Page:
“Did you bring your event cells?” Kitaya asked.
“Right here in my bag, great lady.”
“What is an event cell?” I asked.
The little man looked at me with aged and somewhat bloodshot eyes. “It is a device which allows a person to relive the past. You see around our world we have a layer of gas called the cognosphere.” He gazed up as if through the ceiling. “The cognosphere acts as a mirror to what was. In it is the imprint of our entire history. Unfortunately, however, the information is scattered and the only way to access it is with an event cell.” He paused. “Shall I continue, lord?”
“Please. How does it work?”
He examined me briefly, then continued. “When placed at an event, the cell sends out a pulse which marks the cognosphere. Then later, that same device, tuned to its own harmonic, can search the cognosphere for the same pulse. The cell finds all the pieces of the original pulse and combines them into one. When a mind enters the cell it encounters the reflection of the event and is able to interact with it.
“Interesting," I said, intrigued. "What if I were to enter an event cell which had never been used?”
“Oh, very bad, very bad,” he said shaking his head.
“Imagine this planet’s entire history fed into your mind without any cohesion, it would be like... like drinking water from the base of a waterfall. What it would do to a god we do not know, but to a mortal man...” He shuddered at the thought. "With all due respect, lord, I do not care to speak of such horrors in the presence of a lady." He turned back to Kitaya. “What do you wish of me Ki’ Janu?”
She smiled and nodded. “Thank you, Moota. We would like to hear of Rath’s arrival and witness the event you recently acquired.”
“You heard about that,” he said, sounding like a mouse caught in a trap.
“I have never forbidden any of you from pursuing that which pleases you. You are an inquisitive old sot. I like that about you.”
“Thank you, your holiness." He bowed so low I thought his nose would scrape the ground.
Kitaya sat, brought her knees to her chest, and wrapped her arms around them. She gestured for me to sit then turned back to the little man. “Alright, Moota, teach us.”
He thought for a moment, then spoke. “When at first he arrived, Rath, known as the god of fire was seen only occasionally, always in the same manner, walking aimlessly through a town late at night, apparently drunk out of his mind.” As the old man talked he used elaborate hand movements and animated facial gestures. “And he was always babbling to himself. At first we thought he was talking to the other gods, but soon it became clear that he was delusional; the conversations were erratic and broken. As you can imagine the spectacle was quite unnerving for the local residents. Sometimes people would muster up the courage to come out of their homes and greet him, but he would usually look right through them and keep on his way, if they were lucky. Sometimes he would fly into a rage. So most people avoided him completely.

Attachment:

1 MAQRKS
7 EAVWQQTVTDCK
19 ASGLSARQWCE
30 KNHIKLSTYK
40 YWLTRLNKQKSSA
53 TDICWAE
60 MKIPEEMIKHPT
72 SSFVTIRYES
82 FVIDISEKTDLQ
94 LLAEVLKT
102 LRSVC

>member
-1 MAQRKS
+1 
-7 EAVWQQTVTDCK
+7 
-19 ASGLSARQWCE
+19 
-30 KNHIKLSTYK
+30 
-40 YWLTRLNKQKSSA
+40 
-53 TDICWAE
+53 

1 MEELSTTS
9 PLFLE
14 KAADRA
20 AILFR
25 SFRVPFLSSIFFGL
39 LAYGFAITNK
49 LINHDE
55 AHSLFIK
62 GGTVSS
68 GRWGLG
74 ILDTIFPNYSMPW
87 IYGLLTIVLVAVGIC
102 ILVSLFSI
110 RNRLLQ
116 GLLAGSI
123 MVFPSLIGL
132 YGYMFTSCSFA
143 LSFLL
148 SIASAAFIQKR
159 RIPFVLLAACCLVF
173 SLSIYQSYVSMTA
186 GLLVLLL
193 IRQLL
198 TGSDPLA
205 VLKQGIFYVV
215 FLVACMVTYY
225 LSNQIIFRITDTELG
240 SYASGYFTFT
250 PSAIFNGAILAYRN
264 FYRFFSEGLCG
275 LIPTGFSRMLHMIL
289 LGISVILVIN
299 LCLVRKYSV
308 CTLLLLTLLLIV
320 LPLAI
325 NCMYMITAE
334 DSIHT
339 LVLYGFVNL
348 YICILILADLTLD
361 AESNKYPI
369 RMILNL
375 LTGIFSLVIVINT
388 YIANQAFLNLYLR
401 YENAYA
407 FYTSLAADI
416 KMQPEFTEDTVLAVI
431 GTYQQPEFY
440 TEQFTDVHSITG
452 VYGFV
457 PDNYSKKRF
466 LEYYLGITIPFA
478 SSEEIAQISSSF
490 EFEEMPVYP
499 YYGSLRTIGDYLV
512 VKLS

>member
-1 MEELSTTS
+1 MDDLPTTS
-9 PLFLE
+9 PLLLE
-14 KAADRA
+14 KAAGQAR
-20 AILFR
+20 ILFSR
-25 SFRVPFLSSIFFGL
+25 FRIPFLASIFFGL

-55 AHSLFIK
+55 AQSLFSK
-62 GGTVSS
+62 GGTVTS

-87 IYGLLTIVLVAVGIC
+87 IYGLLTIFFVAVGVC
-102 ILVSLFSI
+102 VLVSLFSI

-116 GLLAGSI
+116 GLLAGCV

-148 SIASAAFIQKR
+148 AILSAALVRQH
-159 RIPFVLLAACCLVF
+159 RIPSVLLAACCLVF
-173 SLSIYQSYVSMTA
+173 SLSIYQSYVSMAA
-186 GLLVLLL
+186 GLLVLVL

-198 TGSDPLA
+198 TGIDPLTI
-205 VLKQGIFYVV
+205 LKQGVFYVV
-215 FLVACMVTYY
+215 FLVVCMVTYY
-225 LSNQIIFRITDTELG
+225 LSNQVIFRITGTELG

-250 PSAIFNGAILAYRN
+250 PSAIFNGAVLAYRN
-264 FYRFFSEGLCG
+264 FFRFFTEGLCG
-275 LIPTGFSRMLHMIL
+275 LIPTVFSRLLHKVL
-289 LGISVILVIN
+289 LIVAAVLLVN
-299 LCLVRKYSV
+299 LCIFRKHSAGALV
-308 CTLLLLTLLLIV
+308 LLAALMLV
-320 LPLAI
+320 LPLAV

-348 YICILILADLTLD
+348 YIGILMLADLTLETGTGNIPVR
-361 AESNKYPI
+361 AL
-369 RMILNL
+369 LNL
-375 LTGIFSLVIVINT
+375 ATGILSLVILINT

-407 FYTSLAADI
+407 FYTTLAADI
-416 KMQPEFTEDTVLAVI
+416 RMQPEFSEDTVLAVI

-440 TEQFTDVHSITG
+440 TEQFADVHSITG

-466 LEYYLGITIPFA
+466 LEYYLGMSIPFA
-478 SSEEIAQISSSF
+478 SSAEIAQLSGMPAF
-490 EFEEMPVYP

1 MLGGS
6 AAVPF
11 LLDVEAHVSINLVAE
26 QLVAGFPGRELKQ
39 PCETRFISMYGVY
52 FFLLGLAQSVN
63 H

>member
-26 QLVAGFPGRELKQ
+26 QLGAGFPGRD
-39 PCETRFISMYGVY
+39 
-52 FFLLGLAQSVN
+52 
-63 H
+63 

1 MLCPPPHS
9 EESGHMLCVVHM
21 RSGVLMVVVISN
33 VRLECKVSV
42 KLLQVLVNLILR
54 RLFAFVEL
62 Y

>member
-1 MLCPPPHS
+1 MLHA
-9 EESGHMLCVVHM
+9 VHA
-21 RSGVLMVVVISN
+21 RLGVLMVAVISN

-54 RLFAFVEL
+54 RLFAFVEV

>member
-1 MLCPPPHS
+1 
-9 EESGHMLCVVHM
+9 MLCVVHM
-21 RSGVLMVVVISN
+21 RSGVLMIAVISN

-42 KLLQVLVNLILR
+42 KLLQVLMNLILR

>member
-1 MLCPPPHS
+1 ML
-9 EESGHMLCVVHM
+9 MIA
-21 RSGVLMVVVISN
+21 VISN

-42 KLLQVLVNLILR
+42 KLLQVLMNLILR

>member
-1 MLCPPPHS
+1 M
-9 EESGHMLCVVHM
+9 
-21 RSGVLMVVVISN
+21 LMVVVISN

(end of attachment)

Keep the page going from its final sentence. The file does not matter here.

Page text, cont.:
“Strangely however, the children loved him. Anytime there were children around he would become coherent and quite amiable. He seemed to truly enjoy their company; his eyes would light up as he handed out treats and gifts he'd created. In fact his affinity toward children was so great that he decided to visit hundreds of orphanages around the world. Some children were scared of him, but most were captivated by his kindness and interest in them. He promised to care for them and allow them to do whatever they wished if they joined him. For most it was an offer they could not refuse. Countless children responded. But after awhile he became restless. That’s when he seized control of the country of Pagnia. He walked straight into the royal castle, declared himself ruler, and stated that all who challenged him would be extinguished. Those brave enough to stand forth were silenced in horrible ways.”
Moota looked about then came in close. “Of course-- he told the people of Pagnia-- that the royal family had been relocated-- to another kingdom on the other side of the world. But we know that was not the case. Our informants tell us he had his child army go in and remove all the residents of the castle by force, save for members of the royal family, who were locked in the dungeon to perish along with their home. I recently acquired the event cell placed at Mount Dastra. It shows what was to be the pinnacle of the incursion.” He reached for his pouch and pulled out a dark glass square with smoothly sanded edges. “This is the event cell.” He tapped the cell with a hairy finger. “It will allow you to interact with the reflection that was marked. Which one of you would like to go first?”